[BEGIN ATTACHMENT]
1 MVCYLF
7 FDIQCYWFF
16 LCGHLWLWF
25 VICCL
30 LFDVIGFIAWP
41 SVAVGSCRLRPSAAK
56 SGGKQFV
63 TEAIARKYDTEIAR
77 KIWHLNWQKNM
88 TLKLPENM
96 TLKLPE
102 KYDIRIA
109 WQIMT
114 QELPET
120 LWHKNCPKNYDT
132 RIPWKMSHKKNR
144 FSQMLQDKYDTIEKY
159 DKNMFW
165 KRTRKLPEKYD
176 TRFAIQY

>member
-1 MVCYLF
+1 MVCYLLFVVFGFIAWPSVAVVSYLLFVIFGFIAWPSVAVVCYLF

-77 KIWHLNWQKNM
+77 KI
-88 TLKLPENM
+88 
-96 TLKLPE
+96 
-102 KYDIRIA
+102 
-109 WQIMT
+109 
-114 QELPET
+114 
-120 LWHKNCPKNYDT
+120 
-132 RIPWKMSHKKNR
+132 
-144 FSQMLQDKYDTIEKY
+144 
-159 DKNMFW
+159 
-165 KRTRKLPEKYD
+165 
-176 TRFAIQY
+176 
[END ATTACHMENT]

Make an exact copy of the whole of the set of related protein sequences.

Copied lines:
1 MVCYLF
7 FDIQCYWFF
16 LCGHLWLWF
25 VICCL
30 LFDVIGFIAWP
41 SVAVGSCRLRPSAAK
56 SGGKQFV
63 TEAIARKYDTEIAR
77 KIWHLNWQKNM
88 TLKLPENM
96 TLKLPE
102 KYDIRIA
109 WQIMT
114 QELPET
120 LWHKNCPKNYDT
132 RIPWKMSHKKNR
144 FSQMLQDKYDTIEKY
159 DKNMFW
165 KRTRKLPEKYD
176 TRFAIQY

>member
-1 MVCYLF
+1 MVCYLLFVVFGFIAWPSVAVVSYLLFVIFGFIAWPSVAVVCYLF

-77 KIWHLNWQKNM
+77 KI
-88 TLKLPENM
+88 
-96 TLKLPE
+96 
-102 KYDIRIA
+102 
-109 WQIMT
+109 
-114 QELPET
+114 
-120 LWHKNCPKNYDT
+120 
-132 RIPWKMSHKKNR
+132 
-144 FSQMLQDKYDTIEKY
+144 
-159 DKNMFW
+159 
-165 KRTRKLPEKYD
+165 
-176 TRFAIQY
+176 